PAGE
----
China's unions starting to flex their muscles

Hamish McDonald
May 12, 2007
 

THE Chinese boom that funded this week's federal budget generosity is evident in the queue of ships anchored off Newcastle waiting weeks to load up coal.

However, rather than getting complacent about that demand for our raw materials and energy, we should look at some of the stresses building up in China's pressure-cooker economy.

Under increasing threats from the Democrat majority in the US Congress, China has been speeding up its stealthy revaluation of the yuan to the point where it has become stronger against the US dollar than Hong Kong's pegged currency.

The manoeuvre has a sound economic rationale, to nudge the economy into higher value-addition, and in the short term to discourage speculative funds going to domestic real estate and the world's most irrational stockmarket bubble.

But it will also further trim the razor-thin profit margins for Chinese factory owners supplying low-end goods to ruthless buyers from Western retail chains like Wal-Mart.

At the same time, the export-oriented factory zones along China's south-eastern coastal sweep have been hit by labour shortages, rising wages, and now strikes.

During these booms it used to be unions in such as Australia, the US and Canada which disrupted shipments to extract more money for workers, while Japanese dockers were kept in line by the yakuza (crime syndicates), and the Chinese by the tame union arm of the Communist Party.

Thanks to Chris Corrigan and the Howard Government, Australia's wharfies have been tamed, but now their Chinese counterparts are starting to show some muscle.

On May 1, the international labour day, about 400 Chinese wharfies at Chiwan, one of the world's biggest container terminals in Shenzhen, just outside Hong Kong, walked off for 24 hours to press for better overtime pay.

In the nearby Macau special enclave, a May Day parade turned into a rampage by workers angry at the frenetic casino construction boom being taken over by illegal mainland labour. Police firing shots in the air to quell them hit a passer-by.

Authorities in Shenzhen raised the local minium wage 20 per cent last year, but are being outbid by provinces in the hinterland closer to the rural sources of a new labour force.

This is making workers in factory zones increasingly bolshie about low and delayed wages, unpaid overtime and poor dormitory conditions.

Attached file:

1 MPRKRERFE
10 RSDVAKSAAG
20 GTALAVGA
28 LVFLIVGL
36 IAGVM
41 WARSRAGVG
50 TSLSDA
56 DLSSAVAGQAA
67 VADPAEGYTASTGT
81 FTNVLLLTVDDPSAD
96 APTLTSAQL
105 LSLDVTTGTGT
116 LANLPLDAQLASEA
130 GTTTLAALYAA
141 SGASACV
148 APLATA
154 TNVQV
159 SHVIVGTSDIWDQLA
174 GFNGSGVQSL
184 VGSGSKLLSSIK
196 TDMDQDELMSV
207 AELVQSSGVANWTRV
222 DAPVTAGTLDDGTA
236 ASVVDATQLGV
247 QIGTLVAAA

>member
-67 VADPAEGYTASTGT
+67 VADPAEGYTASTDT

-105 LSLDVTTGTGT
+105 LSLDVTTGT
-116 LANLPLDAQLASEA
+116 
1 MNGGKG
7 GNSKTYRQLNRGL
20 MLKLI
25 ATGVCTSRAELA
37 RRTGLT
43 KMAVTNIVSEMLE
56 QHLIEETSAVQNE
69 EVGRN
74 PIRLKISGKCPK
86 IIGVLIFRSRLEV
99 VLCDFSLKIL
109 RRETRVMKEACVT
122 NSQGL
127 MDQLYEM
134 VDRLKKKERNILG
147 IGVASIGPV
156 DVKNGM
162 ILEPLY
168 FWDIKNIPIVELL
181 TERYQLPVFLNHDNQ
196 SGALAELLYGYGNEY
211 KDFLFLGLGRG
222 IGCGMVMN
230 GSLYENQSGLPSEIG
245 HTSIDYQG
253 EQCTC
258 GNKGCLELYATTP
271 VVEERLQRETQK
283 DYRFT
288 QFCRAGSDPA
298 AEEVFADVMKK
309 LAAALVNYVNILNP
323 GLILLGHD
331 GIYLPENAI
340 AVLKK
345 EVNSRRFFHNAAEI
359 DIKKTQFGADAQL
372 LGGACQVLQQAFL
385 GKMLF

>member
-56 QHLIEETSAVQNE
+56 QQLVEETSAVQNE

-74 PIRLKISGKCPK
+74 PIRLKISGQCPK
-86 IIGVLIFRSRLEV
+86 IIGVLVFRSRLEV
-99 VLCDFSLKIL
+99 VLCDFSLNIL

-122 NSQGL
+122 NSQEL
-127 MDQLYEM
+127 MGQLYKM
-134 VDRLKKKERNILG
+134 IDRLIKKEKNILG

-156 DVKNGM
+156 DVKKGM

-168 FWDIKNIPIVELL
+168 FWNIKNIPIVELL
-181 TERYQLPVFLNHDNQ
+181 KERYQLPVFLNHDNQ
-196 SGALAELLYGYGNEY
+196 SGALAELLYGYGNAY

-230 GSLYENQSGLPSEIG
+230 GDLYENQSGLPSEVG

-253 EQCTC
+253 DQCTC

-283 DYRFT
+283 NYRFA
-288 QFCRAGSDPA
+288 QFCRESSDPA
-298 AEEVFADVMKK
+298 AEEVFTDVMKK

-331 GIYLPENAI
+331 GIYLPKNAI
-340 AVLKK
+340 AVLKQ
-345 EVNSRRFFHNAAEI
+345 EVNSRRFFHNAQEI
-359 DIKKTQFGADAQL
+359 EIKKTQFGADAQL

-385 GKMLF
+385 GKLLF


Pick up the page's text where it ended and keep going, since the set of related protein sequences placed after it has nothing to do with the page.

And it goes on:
Angry workers are nearly always the most dangerous threat to authoritarian regimes, and the workers' paradise of the People's Republic is no exception.

In fear of a movement like Poland's Solidarity, independent trade unions are banned and unofficial efforts to organise workers meet with the full force of the security agencies.

To ease the social pressures a new labour law is being drafted and the long-dormant All-China Federation of Trade Unions has been galvanised into battle for the less controversial industrial issues - workplace safety, wages arrears and welfare for migrant workers.

In theory it has forced Wal-Mart to allow staff in its Chinese supermarkets to form unions, something the company blocks in its home operations.

The labour question is one which finds China's foreign interlocutors divided.

One of America's most powerful unions, the United Steelworkers, has just come out in favour of China's new labour law as a step away from the sweatshop, giving unions a bigger role and making employment more secure.

The law has been just as strongly opposed by the American Chamber of Commerce and some other foreign investment lobbies, which say it is a step back to the old communist "iron ricebowl" of a guaranteed lifetime job and workplace social benefits.

So far, we don't know where the Howard Government stands on the emerging labour issue in China.

At home, the Government appears to regard the right to organise in the workplace as dispensable for Australians. Yet labour rights have been included in the annual human rights dialogue it started with Beijing, and were the "theme" of one annual round a couple of years back.

The same conflict is seen with employer and industrial organisations, which tend to applaud the whittling away of trade union power here while lamenting the transfer of manufacturing industries to low-income states like China.